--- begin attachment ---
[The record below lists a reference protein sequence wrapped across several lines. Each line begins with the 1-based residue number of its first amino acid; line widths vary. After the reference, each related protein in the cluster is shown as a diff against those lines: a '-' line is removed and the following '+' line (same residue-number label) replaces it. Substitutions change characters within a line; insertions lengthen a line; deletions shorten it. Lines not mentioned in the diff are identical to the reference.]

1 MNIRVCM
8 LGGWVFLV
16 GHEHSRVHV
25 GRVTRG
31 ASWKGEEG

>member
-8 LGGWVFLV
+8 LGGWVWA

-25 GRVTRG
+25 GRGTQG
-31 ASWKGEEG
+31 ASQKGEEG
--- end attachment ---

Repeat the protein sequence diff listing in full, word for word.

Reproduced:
[The record below lists a reference protein sequence wrapped across several lines. Each line begins with the 1-based residue number of its first amino acid; line widths vary. After the reference, each related protein in the cluster is shown as a diff against those lines: a '-' line is removed and the following '+' line (same residue-number label) replaces it. Substitutions change characters within a line; insertions lengthen a line; deletions shorten it. Lines not mentioned in the diff are identical to the reference.]

1 MNIRVCM
8 LGGWVFLV
16 GHEHSRVHV
25 GRVTRG
31 ASWKGEEG

>member
-8 LGGWVFLV
+8 LGGWVWA

-25 GRVTRG
+25 GRGTQG
-31 ASWKGEEG
+31 ASQKGEEG